It didn’t take Ted Koppel long to land another job. He’s now the managing editor of Discovery Networks, better known to you, me and other basic cable television aficionados for its flagship Discovery Channel. It sounds like Koppel will be doing much of what he was with Nightline: documentaries, town meetings and specials on breaking news.
Sure, a lot of people have always snickered at Koppel’s hair. His coiffure is right up there with The Donald’s for its “why?” factor. But no one ever questioned Koppel’s journalistic credibility and dedication to his craft.
It was sad to see Nightline shift gears late last year, although I must admit that I often spent that time slot watching Dave deliver wisecracks. But I knew, or thought, that Ted would always be there on ABC when I needed the comfort of an in-depth look at one of the day’s jarring events. So much for programming presumption, eh?
I remember watching the show from the beginning, before nonstop cable stations were de rigueur and the show was “America Held Hostage.” But back 1979, unlike the names given to today’s sweeps features, such a sensational title didn’t seem so smarmy. It was how we felt and it was almost a requirement that you not go to sleep until Ted told you about the horrible circumstances of the folks being held by Iranian extremists.
Little did I know that in a few years, I’d no longer be watching Ted on TV in my West Texas apartment, but would be walking along the same street with him in Washington, D.C., as if he were just a normal person.
I, of course, didn’t react like a normal person. I stared, smiled goofily and the minute I got back to my office, called my husband to blather, “I just saw Ted Koppel on Connecticut Avenue!”
I suspect Ted is glad his new job is still in the D.C. area (Discovery is based out of Silver Spring, Md., just north of the District) so he can continue to hobnob with Capitol Hill denizens, visit his favorite D.C. restaurants (now that he’ll be in the ‘burbs I strongly suggest he also give Silver Spring’s own Crisfield a try) and thrill big-city newcomers by merely walking down the street.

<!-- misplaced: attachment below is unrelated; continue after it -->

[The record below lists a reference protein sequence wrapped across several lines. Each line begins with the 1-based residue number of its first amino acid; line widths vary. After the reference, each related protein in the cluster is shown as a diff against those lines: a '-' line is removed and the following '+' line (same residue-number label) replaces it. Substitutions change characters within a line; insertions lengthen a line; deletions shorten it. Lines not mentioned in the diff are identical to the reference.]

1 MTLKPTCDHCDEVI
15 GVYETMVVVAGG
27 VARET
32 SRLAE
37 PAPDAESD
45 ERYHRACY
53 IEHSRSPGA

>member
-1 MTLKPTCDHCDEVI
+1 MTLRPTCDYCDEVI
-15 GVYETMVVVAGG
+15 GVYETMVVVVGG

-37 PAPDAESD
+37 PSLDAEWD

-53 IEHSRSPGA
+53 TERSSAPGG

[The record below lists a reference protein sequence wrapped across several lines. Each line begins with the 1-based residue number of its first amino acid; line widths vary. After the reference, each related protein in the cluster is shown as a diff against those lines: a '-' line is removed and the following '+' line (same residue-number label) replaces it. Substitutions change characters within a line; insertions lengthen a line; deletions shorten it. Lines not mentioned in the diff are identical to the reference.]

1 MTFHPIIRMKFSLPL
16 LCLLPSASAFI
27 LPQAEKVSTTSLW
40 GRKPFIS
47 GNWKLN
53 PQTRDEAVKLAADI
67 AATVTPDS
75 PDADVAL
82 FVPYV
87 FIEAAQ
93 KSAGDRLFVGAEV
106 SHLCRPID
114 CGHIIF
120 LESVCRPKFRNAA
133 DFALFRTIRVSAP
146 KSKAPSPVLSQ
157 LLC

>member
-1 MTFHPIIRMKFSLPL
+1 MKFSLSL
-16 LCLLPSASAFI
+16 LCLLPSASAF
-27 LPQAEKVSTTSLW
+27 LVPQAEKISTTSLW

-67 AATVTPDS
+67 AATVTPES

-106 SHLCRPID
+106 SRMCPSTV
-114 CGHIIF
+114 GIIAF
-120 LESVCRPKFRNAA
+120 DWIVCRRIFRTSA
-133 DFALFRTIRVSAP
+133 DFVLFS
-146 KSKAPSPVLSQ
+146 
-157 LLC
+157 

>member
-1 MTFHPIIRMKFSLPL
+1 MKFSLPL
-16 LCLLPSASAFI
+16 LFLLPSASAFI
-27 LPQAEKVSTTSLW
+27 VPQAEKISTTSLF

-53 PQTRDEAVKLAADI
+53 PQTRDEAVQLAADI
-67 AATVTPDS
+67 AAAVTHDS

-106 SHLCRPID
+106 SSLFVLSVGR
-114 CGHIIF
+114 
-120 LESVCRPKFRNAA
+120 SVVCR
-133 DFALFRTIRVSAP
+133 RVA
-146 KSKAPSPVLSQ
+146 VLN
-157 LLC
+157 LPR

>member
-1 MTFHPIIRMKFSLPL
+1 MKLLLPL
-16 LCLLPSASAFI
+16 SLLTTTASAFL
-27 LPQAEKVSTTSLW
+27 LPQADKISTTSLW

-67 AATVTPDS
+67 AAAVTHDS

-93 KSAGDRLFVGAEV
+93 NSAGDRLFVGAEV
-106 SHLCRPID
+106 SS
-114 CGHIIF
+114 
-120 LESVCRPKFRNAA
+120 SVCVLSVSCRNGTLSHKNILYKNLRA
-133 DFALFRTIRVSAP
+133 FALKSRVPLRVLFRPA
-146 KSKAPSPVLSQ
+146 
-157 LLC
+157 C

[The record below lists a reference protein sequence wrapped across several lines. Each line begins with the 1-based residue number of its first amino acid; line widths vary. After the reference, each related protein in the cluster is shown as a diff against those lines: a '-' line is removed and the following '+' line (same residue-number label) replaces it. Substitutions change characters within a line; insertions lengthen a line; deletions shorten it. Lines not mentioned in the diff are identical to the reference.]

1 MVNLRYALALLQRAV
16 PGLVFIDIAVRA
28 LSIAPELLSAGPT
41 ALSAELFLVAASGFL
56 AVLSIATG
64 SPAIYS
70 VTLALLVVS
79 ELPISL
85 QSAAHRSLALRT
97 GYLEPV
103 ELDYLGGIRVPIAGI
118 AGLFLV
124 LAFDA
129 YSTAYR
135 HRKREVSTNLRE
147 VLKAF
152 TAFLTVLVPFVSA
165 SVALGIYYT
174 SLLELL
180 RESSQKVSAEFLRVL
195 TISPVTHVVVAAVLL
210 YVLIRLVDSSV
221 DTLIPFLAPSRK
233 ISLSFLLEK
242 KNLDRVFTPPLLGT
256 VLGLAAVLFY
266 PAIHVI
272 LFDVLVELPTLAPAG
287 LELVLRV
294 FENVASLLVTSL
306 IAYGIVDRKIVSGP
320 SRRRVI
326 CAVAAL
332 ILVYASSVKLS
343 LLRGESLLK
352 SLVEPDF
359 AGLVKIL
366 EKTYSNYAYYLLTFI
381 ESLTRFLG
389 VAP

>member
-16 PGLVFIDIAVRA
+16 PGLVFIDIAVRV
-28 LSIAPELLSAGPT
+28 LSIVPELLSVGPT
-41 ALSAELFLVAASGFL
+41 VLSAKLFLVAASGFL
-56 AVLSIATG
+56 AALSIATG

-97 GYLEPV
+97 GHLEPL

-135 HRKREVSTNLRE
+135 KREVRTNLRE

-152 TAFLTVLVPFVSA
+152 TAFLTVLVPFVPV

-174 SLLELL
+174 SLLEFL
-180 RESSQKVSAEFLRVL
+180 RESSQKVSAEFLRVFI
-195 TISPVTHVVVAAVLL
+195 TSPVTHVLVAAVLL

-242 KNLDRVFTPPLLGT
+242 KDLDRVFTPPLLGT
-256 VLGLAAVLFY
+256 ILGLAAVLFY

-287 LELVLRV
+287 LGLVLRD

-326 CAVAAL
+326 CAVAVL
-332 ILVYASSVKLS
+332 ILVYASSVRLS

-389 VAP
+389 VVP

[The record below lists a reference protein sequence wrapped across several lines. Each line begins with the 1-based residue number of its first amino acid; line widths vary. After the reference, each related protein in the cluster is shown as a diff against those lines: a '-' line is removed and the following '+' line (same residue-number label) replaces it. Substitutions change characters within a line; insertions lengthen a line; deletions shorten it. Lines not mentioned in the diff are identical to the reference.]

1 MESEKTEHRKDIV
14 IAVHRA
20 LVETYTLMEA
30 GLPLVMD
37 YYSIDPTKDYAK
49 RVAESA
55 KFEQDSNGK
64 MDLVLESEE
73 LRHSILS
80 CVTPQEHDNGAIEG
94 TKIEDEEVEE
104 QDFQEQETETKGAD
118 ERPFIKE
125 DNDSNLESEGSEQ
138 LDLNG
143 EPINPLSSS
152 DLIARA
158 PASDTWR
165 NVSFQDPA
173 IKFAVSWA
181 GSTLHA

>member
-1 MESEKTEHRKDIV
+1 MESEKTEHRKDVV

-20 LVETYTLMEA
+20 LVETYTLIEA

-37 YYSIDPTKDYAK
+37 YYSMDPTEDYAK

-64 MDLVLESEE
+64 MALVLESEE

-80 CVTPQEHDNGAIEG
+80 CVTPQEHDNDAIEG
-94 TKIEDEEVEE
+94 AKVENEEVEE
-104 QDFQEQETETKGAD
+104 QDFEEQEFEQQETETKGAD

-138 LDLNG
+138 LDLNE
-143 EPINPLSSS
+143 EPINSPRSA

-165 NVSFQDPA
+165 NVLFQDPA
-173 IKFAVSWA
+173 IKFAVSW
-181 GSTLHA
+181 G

And I’m glad that I’ll still have the chance to see Koppel and crew (many of his ABC colleagues are going with him) continue their fine reports.
Ted, of course, is one of the lucky ones when it comes to job hunting. Since he’s good at what he does and one of the few people who can do it, he was being heavily courted by many media outlets. Most of us, when looking for new employment, have to pound a lot pavement. The one good thing about a job search is that in many instances, the related expenses are tax deductible.
The key: Your hunt for new work must be in the same field in which you’re currently employed.
Second, you can’t decide take a sabbatical and then try to write off job hunt costs after your spouse pushes you back on the career track. The Internal Revenue Service specifically says it won’t allow deductions for employment-search costs when there is a “substantial break” between your last job and when you began looking for a new one.
Finally, this break is for those already running the rat race. Sorry, new graduate; you can’t write off what it cost you to land your first job.
But for people who do meet IRS requirements to deduct job-hunt costs, here are some expenses you can claim:
Ã¢Â?Â¢ Employment and outplacement agency fees
Ã¢Â?Â¢ Resume services
Ã¢Â?Â¢ Printing and mailing costs of search letters
Ã¢Â?Â¢ Want-ad placement fees
Ã¢Â?Â¢ Telephone calls
Ã¢Â?Â¢ Travel expenses, including out-of-town job-hunting trips
Just be sure to hang onto receipts. These costs are classified as miscellaneous itemized deductions and are claimed on Schedule A. And you might need a lot of receipts. Before you can subtract your miscellaneous deductions, the total must come to more than 2 percent of your adjusted gross income.
But if you’re really pounding the pavement for a new job, your job-hunt expenses might just be enough to get you over that threshold.